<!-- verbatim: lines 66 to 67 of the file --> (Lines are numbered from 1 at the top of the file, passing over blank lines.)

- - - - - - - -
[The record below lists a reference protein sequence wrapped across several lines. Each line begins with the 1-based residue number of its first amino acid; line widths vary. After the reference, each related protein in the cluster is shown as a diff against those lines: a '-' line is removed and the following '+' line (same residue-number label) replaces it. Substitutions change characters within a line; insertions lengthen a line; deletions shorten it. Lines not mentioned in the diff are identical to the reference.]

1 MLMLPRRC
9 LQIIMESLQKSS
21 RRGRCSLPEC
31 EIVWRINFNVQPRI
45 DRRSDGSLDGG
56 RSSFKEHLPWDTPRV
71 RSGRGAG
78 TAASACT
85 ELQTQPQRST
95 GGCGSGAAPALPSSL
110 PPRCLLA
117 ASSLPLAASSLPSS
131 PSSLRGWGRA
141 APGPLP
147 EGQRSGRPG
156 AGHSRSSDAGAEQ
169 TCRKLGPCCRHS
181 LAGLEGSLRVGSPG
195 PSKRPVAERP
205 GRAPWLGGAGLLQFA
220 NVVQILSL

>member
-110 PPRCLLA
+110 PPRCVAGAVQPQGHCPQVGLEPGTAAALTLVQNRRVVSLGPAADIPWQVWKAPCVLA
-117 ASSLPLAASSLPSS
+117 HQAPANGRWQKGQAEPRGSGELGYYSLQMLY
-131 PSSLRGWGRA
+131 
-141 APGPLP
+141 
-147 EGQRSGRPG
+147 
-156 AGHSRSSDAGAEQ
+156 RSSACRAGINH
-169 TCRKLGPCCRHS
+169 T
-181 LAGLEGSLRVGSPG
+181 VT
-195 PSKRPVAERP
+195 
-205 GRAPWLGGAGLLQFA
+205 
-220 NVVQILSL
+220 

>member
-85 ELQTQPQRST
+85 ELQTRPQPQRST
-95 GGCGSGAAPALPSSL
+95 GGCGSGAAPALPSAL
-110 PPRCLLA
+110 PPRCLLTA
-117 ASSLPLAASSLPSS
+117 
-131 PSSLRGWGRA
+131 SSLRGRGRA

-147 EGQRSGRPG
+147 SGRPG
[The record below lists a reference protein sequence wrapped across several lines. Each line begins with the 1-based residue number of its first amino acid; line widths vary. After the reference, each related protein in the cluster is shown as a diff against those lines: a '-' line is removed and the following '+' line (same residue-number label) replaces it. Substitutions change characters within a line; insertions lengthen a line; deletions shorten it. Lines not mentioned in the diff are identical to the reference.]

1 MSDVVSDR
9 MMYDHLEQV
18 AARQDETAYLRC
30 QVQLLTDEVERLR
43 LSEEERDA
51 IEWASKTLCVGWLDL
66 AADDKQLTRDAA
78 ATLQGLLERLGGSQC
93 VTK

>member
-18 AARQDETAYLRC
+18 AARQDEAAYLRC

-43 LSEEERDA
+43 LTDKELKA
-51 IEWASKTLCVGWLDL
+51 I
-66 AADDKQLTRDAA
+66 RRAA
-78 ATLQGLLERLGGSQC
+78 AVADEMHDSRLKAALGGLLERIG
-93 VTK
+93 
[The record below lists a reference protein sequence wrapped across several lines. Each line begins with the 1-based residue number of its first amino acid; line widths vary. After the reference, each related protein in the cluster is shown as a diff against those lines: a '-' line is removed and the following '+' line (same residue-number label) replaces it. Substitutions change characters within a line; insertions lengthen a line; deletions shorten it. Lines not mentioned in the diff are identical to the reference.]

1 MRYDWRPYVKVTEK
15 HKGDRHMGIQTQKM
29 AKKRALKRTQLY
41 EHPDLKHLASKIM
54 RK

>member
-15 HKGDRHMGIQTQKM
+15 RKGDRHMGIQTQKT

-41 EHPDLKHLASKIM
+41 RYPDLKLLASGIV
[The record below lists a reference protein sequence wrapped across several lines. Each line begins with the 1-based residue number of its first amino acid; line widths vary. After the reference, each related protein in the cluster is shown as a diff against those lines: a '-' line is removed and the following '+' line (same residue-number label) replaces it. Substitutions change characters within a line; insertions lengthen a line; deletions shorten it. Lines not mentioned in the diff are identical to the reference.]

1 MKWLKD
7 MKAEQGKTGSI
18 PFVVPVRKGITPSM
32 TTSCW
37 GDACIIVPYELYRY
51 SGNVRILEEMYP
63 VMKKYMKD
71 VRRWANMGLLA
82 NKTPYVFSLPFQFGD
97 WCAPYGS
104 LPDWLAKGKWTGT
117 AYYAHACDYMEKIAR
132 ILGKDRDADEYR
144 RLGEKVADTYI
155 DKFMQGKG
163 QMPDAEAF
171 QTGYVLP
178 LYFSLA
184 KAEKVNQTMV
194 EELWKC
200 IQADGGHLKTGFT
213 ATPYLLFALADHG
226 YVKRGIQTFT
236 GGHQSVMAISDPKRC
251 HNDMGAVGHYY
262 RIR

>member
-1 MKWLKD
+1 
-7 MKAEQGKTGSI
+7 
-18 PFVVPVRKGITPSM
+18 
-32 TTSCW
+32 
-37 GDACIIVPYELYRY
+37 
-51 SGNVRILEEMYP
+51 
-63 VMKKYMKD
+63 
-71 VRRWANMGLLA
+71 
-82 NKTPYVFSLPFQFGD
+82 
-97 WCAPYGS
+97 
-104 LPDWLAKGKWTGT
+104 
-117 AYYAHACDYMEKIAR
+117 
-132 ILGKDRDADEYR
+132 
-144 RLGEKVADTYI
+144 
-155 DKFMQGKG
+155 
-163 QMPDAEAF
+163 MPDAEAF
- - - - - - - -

66 AADDKQLTRDAA
78 ATLQGLLERLGGSQC